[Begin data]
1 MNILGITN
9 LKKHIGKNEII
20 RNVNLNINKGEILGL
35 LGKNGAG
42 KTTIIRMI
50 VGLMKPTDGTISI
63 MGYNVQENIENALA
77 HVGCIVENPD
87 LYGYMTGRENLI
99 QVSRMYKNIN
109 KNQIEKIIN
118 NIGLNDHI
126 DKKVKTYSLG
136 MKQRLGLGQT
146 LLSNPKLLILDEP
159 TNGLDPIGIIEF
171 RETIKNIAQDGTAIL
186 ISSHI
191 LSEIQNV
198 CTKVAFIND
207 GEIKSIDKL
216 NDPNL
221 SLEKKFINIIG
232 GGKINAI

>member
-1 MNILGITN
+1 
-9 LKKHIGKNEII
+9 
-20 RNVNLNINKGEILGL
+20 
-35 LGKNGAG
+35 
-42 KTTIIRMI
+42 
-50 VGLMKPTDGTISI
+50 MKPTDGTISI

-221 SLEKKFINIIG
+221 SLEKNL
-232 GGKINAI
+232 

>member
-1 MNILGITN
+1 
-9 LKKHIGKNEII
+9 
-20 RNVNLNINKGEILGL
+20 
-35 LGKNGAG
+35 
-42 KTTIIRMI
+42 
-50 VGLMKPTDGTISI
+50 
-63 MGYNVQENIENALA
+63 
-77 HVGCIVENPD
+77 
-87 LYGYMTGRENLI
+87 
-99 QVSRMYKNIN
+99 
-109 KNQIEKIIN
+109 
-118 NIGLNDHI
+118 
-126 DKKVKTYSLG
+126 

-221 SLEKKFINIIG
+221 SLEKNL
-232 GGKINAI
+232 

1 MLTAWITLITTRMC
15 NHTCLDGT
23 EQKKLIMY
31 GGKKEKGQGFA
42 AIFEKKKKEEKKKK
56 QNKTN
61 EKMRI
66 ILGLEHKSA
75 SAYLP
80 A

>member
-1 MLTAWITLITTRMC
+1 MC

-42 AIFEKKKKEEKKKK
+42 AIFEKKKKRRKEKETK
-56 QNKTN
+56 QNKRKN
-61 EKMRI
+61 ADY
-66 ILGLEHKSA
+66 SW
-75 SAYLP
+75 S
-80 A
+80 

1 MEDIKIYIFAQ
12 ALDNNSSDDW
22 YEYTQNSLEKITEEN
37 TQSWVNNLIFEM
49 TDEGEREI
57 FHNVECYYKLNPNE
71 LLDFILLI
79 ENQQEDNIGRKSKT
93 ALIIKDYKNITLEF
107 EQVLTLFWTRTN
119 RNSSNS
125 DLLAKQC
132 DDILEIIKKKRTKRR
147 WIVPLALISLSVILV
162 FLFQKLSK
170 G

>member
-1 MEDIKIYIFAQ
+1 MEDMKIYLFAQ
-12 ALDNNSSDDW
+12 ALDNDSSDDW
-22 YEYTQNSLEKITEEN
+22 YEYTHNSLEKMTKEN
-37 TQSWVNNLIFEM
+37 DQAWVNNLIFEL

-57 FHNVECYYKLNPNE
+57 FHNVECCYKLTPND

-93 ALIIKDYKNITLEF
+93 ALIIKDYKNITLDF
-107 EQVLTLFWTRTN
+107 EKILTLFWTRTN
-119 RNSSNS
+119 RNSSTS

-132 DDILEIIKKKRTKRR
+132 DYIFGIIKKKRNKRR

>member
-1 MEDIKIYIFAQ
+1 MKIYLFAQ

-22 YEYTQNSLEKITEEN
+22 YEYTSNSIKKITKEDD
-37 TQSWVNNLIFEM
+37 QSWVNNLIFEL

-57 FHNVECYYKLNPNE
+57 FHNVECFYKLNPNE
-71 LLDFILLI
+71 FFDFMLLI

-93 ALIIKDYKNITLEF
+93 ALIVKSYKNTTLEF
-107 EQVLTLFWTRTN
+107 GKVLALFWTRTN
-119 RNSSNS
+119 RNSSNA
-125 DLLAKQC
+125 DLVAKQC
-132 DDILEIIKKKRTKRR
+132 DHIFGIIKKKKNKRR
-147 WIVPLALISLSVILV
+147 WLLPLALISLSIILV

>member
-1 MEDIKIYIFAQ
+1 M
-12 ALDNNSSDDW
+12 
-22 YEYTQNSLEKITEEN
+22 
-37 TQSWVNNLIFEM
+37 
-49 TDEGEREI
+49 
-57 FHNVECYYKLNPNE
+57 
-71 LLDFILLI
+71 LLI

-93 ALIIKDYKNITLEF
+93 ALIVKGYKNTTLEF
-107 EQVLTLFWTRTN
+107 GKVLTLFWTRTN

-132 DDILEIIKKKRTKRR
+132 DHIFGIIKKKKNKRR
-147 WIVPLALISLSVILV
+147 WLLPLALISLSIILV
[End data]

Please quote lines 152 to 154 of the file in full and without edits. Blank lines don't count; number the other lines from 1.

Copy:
-132 DDILEIIKKKRTKRR
+132 DHIFGIIKKKKNKRR
-147 WIVPLALISLSVILV